Aragorn took a swig. "By Elbereth," he exclaimed, "That has a kick to it!"

"Take another. It will help you sleep in these trying conditions," Legolas chuckled. "Have no fear. I will remain watchful."

Aragorn did as he was told, took another sip and handed the wineskin back.

"Simple gifts," Legolas said amiably, taking a sip for himself. "Fresh air, strong wine, and a silken bed -- what more could a man or elf ask for?"

Aragorn could think of a few things, but already the wine had moved to his head and he felt his spirits lifting and his eyelids lowering. He leaned back against the tree and let himself drift. Legolas began to hum softly to himself, and that was the last sound Aragorn heard as sleep claimed him.

He awoke with a hand over his mouth preventing him from crying out. Legolas crouched above him, one finger to his lips signaling silence. Aragorn nodded, and the elf removed his hand. It was early morning, just becoming light, and Aragorn could hear the footsteps approaching from the east that had alerted his friend. Legolas sniffed the air and curled his lip. "Orcs," he mouthed silently.

The two crept silently to the edge of the path, keeping low. A group of orcs trudged westward in single file. Aragorn counted seven of them.

Aragorn remembered Legolas saying once that five to one was poor odds, even for a Silvan warrior. Seven against two was better, especially with the element of surprise. He flicked a glance at the elf and saw a cocked eyebrow as if to ask 'can we take them?' Aragorn nodded, and the elf's lips moved without a sound. "No mercy."

The two lead orcs fell simultaneously, transfixed by arrows, one from Legolas and one from Aragorn's bow. Legolas drew and shot again, and another orc fell. The remaining orcs began to whirl in confusion as their attackers erupted from the trees. Aragorn drew his sword and an orc swiftly parted company with his head, while Legolas set an arrow to his bow and fired another time, then took out his matched knives and slashed. The sixth orc, who had been reaching for the elf's throat with a dagger, halted in mid stride and dropped like a stone with his chest laid open and his innards spilling out. The seventh orc cut and ran westward down the path as fast as his bowed legs could carry him.

Aragorn began to run after him, but Legolas let out a weary sigh and shot the fleeing orc in the back.

"I always hate doing that," he said. "Until I remind myself what that lot was probably doing among our eastern settlements." He turned one of the bodies over to reveal crude leather armor stained with spots of reddish blood that looked to be only a few days old. Around the neck of the orc he had shot in the back, they found, on a leather thong, a tiny silver clip such as an elf woman might use to bind her hair. Legolas tore it free and put it safe inside his tunic. Then he retched and spat. "I'm sorry, Aragorn. You may think back-shooting cowardly, but that one was not worth risking your life over."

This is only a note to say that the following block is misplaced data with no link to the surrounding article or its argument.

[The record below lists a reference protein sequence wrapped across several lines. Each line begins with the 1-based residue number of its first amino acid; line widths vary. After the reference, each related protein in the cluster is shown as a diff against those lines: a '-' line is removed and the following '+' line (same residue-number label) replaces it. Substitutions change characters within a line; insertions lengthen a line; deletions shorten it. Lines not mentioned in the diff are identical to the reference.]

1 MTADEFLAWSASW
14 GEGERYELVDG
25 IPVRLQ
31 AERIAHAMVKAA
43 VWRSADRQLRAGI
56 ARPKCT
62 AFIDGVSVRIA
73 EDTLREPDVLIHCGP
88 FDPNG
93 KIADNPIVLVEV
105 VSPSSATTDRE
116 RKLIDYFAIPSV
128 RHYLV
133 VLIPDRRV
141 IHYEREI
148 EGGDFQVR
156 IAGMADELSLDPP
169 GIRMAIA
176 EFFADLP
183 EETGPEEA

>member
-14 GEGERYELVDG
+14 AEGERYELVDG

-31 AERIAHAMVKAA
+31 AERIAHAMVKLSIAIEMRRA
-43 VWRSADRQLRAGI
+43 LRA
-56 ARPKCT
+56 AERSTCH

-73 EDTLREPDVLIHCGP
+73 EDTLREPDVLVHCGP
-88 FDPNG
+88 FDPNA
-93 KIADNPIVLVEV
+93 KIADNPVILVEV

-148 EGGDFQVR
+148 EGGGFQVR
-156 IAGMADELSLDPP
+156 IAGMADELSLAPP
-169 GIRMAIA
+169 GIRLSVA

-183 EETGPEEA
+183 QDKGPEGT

"I thought Thranduil had his palace in a cave along the Forest River," Aragorn said.

"It is, but many of the Folk live in the forests nearby, in huts on the ground and telain in the trees. Some like to hold to the old ways, before the coming of the Shadow, and dwell apart from the others. It leaves them vulnerable to raiding bands such as these. If there is one comfort, it is that eighty years ago my father decreed that any couple with a child must come to live behind the palace walls until the young one has grown. These orcs killed no children, at least."

"Does that not become crowded? Providing quarters for that many extra families, I mean."

Legolas looked at him strangely. 'No, Aragorn, even drawn together from throughout the realm, there are never more than a few at any one time. That is why we cannot afford to risk them. Here, help me get these foul creatures off the path. We will leave them for the spiders to deal with. They prefer live meat, but they will take it dead as well."

After recovering their arrows from the dead orcs, they left the corpses in the forest on the opposite side of the path from where they had slept. "There are no old spider nests here," Legolas assured him. "These bodies will be gone practically before we have turned around."

With the orcs disposed of, Legolas cleaned the black blood from his arrows and his knives. That done, he used handfuls of moist leaves to wipe the spatters of orc blood from his tunic and his skin. Watching him flick one last speck of blood from his hair, Aragorn laughed.

"What?"

"Truly, Legolas, you look just like a cat licking its fur when you do that."

"Do I?" said Legolas. Rather than taking offense, he seemed genuinely pleased at the comparison. "I like cats. They are very clean creatures. Would you like some breakfast now, Aragorn?"

Aragorn shook his head. "I will need some time to regain my appetite after such an awakening."

Legolas nodded, and they began their eastward trek once more. After an hour, Legolas spied some trampled undergrowth and turned aside.

"I had meant to chide the next guard position for their slackness, but I see it was not their fault. Those orcs came through the woods from the south and joined the path here, from the look of it. There must be a fallen tree across the Enchanted Stream somewhere to the south for them to have crossed it. Why they were foolish enough to risk the path, I suppose we will never know." He followed the obvious trail a few paces into the trees and halted. "We could backtrack the trail, but it is hardly worth taking the time."

With one last glance to the south, Legolas turned and then froze. "Aragorn, stay very still," he said softly, drawing his bow.